“I’m tired of singing.”

“I’m tired of singing.”

“I’m tired of singing.”

“I’m tired of singing.” Finally I feel my arm start to shift, “I’m tired of singing.” I discover I’m naked, “I’m tired of singing,” but at this stage I don’t care – I can shut this thing up. “I’m tired of singing.” I manage to stagger to my feet and make it to the speaker, and twist the volume knob down for what feels like minutes.

It’s stopped. I see now that the speaker is beneath a monitor, behind a mouse and keyboard, and the track was playing through Winamp. I permanently delete it from the hard drive.

I look at the time – 8.30. I’ve slept through ninety minutes of music at this volume. It wasn’t all “I’m tired of singing” – a song called Running Out by Mates of State, not a single fucking bar of which I ever want to hear again as long as I live – that just happened to be the one that finally woke me up. I guess that means it was playing throughout the final couple of minutes of sleep where my dreams evidently take place.

There’s got to be a better way to wake up than this.

Alex Holland: I opt for the harsh, unrelenting bleep of an alarm clock, kept a distance from bed that makes it necessary to get up completely in order to turn it off. This tactic was adopted after one instance at Uni where I hit Snooze every seven minutes for roughly five hours.

Music just gives me odd dreams, although possibly not that odd.

Tom Francis: I really hate beeping. I know that's kind of the idea, but it just leaves me in a foul mood all morning. Obviously that's exactly what happened with my music solution in this case, but more often it's a pretty pleasant song I wake up on.

I actually make sure the first track it plays is always unabrasive, but there doesn't seem to be any way of guaranteeing it'll be this one that wakes me up, no matter how loud I make it.

Seniath: I'm a radio man myself; find it much easier to slowly wake to someone talking than either music or beeping. Beeping is, as you say, incredibly annoying, while music I will just drift through.

The one probably with waking up to talking is that sometimes my brain gets confused about what was being said on the radio and what was being said in my dreams...

Zeno Cosini: I had a CD player with an alarm clock when I was a teenager. "Friends" used to set it to wake me up with Refuse/Resist by Sepultura at 6am. Always that same tune. Always 6 am. Sometimes I caught it before I went to bed.

And sometimes I didn't.

Iain “DDude” Dawson: lol. A similar thing happened to me recently, but I was listening to early morening news on BBC 4. My dream incorporated the london marathon, china, protesters and the economic troubles. That was weird.

Jason L: What the hell. It's rare enough that I remember a dream, and this is also a waking/subconscious story.

I have idiosyncratic 'furnishings' - my main desk is set up Japanese style, and I use a small assortment of cushions and an exercise ball to lean, slouch, sit, balance or kneel as the mood takes me. One consequence is that if I push myself too hard I get in this hilarious stupid loop of slowly fading more and more of my body onto the floor, Anna and the King of Siam style, shortly before passing out. A few weeks ago I'd passed out on the floor in this manner.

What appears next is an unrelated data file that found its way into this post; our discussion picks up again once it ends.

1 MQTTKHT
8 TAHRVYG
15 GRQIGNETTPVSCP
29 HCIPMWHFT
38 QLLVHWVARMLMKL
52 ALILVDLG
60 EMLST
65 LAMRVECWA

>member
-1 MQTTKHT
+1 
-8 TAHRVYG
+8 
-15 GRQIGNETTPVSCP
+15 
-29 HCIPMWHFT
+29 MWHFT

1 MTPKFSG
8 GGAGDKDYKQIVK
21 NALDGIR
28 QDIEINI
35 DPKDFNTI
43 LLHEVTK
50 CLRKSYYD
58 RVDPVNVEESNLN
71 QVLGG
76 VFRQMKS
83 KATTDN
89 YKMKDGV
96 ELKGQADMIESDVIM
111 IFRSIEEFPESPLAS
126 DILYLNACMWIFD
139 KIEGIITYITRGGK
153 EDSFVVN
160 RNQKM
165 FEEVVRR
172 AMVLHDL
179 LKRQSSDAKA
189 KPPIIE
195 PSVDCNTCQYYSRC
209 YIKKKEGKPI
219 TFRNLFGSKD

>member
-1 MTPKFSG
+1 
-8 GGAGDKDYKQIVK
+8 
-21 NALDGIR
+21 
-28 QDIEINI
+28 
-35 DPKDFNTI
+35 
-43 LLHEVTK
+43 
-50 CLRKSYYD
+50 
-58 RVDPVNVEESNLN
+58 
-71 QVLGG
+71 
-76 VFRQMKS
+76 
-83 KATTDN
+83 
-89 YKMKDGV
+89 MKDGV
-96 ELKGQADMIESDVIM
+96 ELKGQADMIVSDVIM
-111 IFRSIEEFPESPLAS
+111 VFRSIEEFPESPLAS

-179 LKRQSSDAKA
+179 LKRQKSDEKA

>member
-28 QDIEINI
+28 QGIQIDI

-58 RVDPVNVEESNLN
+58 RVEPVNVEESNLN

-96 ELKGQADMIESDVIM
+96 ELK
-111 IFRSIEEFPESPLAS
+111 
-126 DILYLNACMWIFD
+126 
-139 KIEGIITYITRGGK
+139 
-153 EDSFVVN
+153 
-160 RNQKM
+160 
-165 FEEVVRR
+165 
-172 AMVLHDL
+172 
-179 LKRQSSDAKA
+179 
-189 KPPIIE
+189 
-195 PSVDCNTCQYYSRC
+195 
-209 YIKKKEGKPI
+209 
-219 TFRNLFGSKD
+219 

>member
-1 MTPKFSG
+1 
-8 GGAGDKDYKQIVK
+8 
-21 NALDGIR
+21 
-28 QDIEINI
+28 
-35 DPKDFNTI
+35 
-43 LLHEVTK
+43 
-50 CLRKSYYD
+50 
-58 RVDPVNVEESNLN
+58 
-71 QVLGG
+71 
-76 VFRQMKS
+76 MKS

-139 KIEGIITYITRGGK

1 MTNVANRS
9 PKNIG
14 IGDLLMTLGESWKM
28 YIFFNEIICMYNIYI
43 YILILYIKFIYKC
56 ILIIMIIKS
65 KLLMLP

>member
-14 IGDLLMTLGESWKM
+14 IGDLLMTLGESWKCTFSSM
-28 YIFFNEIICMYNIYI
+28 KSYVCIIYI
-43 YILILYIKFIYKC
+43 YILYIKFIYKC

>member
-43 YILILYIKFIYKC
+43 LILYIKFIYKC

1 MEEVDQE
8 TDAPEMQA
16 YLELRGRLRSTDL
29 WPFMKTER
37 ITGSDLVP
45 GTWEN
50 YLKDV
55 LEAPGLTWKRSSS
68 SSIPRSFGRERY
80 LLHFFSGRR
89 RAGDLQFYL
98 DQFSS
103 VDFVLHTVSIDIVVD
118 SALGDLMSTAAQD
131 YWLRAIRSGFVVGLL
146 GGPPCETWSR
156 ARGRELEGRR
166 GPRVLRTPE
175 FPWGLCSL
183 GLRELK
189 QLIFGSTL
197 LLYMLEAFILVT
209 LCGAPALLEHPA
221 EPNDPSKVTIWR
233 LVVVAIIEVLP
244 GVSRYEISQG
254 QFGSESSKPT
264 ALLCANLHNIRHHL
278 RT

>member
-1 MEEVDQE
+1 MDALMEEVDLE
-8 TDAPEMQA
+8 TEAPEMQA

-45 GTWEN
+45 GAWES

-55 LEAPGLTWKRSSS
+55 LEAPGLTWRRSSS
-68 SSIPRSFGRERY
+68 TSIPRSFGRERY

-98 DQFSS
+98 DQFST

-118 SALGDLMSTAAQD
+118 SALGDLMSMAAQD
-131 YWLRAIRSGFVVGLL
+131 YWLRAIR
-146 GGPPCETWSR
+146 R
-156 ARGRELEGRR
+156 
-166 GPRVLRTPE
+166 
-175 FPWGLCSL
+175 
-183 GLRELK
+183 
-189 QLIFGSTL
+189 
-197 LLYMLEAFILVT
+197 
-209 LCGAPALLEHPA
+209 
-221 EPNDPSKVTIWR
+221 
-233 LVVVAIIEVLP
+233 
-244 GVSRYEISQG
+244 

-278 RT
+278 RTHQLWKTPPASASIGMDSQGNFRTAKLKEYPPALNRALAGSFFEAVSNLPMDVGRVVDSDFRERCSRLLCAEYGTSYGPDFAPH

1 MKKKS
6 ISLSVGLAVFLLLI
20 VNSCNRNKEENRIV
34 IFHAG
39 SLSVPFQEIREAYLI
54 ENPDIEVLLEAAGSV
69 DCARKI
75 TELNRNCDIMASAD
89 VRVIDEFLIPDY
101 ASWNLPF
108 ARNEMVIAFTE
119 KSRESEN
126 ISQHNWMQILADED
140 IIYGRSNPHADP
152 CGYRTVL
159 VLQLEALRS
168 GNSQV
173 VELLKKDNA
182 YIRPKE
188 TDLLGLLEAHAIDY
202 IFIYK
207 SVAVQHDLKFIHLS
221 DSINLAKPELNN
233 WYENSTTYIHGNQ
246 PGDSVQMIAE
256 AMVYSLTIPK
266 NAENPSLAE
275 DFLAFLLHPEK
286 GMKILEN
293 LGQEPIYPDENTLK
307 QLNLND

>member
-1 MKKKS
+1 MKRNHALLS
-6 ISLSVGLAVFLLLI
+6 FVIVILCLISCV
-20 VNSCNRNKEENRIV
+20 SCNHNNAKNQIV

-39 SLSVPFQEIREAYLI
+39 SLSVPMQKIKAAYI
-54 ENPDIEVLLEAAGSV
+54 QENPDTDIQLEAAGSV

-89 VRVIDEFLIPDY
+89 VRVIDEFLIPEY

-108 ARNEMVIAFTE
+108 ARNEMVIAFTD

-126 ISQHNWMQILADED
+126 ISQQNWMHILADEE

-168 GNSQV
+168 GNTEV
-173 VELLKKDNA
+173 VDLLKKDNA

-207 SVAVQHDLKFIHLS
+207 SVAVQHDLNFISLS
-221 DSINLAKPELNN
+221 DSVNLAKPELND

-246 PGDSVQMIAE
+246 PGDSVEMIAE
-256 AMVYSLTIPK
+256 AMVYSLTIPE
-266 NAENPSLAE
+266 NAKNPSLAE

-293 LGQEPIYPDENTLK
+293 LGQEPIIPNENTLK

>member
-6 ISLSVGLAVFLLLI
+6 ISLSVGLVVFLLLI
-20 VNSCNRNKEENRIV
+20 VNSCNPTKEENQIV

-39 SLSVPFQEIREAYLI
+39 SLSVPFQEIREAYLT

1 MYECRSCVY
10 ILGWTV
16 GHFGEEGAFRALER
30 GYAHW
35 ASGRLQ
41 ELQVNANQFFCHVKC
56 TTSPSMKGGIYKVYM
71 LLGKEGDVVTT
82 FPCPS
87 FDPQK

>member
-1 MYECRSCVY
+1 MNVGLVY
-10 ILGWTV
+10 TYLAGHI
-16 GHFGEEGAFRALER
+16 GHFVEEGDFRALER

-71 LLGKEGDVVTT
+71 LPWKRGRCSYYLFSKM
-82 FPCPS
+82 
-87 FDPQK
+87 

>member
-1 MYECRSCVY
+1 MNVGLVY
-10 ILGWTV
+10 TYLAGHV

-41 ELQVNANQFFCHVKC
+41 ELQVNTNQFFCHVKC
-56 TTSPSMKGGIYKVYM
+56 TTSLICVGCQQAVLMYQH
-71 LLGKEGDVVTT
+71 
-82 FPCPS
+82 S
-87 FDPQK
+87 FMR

I wake up, but I'm not sore (as I usually am after stupidlooping) and stuff isn't right. It isn't still night because there's light in the window, but the light isn't right, the smell of the air isn't right...

Like most people I've read a couple of lucid dreaming books somewhere along the way. Normally I remember only miniscule fragments of two or three dreams per year, so practicing recall would have been a long precursor to keeping a journal and instituting habitual reality checks - thus I never even got close to trying to implement anything. For whatever reason at this point, lying on the floor, I get suspicious and think 'let's do a reality check.' There are several tricks you can use to check your reality, but the best is time. Contrary to popular belief, reading (or at least every perception of reading) is possible in dreams. Numbers are screwy, though, and linear time may as well not exist. The gold standard of reality checks, then, is to check a digital clock, then check it again 'a few seconds' later.

I do so with my alarm clock. The first time it shows some unusual time, but I'm not even sure it's morning so that's no confirmation. A few seconds later, though, it's been found out and knows it; it doesn't even bother to display any digits.

'I'm lucid dreaming! Neat! Stay cool, exert will. Let's start this mofo off right, I wanna fly.' I stretch out my arms and come to attention in a supine Iron Cross position - look, Universe, no hands - and in under a second I effortlessly sweep through ninety degrees of arc to vertical, my heels six inches off the floor, ecstatically excited, my entire body thrumming with energy like an overloaded electric transformer.

One half second later, I'm back on the floor - eyes wide open, tired yet completely keyed up, aching everywhere, and furious at my own light-sleeping spoilsport brain.

Tom Francis: Yeah, you can't win with dreams. Bad ones suck, good ones make waking up suck. The only partially beneficial ones are when you dream you haven't done something you should have done, and then when you wake up it's like five days earlier and there's loads of time left to do it.

I time-travel a lot in my sleep.